7 pitfalls to making your hobby a business

Demand is hard to gauge

You might hang a shingle hoping to sell a few handmade mugs and be inundated with orders. On the flip side, you could knit an entire line of dog sweaters that never sell.

While estimating demand is almost impossible, author Kari Chapin, who has written two books about building a craft business, suggests asking event organizers about the projected number of attendees.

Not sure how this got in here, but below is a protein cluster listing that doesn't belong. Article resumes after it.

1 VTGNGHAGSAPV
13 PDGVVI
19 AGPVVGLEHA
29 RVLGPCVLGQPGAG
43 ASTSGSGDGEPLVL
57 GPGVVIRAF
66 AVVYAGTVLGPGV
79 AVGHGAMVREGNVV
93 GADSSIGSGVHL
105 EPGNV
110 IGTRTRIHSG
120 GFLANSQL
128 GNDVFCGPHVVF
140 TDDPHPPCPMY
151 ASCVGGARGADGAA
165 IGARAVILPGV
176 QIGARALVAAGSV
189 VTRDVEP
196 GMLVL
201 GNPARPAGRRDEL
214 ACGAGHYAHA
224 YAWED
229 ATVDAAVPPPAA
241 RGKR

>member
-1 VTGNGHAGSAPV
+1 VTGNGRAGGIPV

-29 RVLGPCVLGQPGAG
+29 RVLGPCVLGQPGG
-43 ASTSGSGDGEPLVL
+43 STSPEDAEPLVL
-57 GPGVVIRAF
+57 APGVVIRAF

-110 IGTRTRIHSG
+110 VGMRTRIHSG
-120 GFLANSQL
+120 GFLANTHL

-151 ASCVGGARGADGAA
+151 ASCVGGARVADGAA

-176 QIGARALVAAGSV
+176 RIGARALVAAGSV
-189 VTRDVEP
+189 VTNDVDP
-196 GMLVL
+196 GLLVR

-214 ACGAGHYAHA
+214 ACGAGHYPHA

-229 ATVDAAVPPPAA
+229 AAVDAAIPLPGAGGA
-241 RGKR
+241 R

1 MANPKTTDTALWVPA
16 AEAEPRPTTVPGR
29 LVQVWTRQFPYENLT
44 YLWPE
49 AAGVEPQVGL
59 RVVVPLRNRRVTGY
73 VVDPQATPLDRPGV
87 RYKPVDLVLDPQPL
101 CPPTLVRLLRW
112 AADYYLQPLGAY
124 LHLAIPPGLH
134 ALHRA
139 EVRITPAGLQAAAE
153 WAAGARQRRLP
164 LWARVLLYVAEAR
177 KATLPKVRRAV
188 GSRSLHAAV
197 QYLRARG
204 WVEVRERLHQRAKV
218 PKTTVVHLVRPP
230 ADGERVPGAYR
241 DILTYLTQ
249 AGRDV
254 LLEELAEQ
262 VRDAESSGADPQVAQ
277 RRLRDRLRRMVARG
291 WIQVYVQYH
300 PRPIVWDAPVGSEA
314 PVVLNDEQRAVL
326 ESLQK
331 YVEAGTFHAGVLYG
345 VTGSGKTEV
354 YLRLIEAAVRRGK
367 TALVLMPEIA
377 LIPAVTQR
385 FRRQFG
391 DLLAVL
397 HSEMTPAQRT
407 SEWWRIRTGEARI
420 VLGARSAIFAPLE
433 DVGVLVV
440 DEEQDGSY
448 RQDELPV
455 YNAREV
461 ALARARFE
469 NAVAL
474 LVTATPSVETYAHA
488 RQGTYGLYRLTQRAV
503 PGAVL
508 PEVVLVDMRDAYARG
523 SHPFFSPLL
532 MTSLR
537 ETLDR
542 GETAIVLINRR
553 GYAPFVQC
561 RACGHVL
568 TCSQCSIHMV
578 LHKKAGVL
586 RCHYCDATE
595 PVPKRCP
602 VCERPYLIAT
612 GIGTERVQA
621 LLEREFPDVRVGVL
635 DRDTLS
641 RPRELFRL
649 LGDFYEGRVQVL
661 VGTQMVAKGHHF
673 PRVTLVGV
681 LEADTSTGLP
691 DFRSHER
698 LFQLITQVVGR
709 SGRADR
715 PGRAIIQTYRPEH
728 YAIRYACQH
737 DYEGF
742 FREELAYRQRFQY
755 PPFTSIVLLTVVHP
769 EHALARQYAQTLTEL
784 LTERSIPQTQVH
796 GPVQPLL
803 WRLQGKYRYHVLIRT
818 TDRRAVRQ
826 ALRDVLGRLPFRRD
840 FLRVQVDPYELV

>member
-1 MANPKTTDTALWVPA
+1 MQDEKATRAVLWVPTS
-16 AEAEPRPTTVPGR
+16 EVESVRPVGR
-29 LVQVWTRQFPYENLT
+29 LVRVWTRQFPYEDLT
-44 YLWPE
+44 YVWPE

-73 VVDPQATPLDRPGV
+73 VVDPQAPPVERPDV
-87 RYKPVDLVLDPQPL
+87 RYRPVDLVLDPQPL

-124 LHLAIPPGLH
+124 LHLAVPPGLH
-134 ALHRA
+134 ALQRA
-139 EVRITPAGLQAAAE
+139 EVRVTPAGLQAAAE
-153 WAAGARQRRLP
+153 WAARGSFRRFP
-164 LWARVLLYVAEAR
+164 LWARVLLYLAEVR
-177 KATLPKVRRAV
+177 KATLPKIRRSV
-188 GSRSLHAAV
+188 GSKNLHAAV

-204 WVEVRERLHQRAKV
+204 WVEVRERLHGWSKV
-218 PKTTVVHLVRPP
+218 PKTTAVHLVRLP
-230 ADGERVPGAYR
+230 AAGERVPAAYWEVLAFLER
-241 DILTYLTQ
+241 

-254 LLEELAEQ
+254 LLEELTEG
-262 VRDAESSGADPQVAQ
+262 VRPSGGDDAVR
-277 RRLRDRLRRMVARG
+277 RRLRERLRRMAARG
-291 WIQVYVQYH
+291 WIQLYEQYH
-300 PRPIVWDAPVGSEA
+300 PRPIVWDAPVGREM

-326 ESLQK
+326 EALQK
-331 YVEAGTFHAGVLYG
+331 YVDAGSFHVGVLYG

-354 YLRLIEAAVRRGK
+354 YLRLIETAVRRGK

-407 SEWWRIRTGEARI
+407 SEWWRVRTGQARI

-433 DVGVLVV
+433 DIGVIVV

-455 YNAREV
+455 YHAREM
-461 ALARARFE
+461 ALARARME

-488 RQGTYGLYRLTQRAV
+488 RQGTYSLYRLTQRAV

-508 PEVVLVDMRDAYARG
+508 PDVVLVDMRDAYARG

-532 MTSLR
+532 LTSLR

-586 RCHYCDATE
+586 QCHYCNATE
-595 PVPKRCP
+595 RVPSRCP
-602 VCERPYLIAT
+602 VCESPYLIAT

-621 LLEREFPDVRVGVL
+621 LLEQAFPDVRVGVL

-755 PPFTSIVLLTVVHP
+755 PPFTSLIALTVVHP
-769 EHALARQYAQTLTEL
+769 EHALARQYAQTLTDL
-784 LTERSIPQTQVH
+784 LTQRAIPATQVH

"If 500 people are expected to walk through the doors, it’s safe to assume at least 200 will want a cupcake," she says.

For special events, Chapin suggests bringing enough inventory to cover 10 times the event fee. In other words, if it costs $100 to rent a booth at a craft fair, you should have $1,000 in merchandise available for sale.

But, Chapin says, "You never want to be stuck with more product than you can sell."

If products sell out, be sure to have a mailing list to get in touch with prospective customers when you have added new inventory.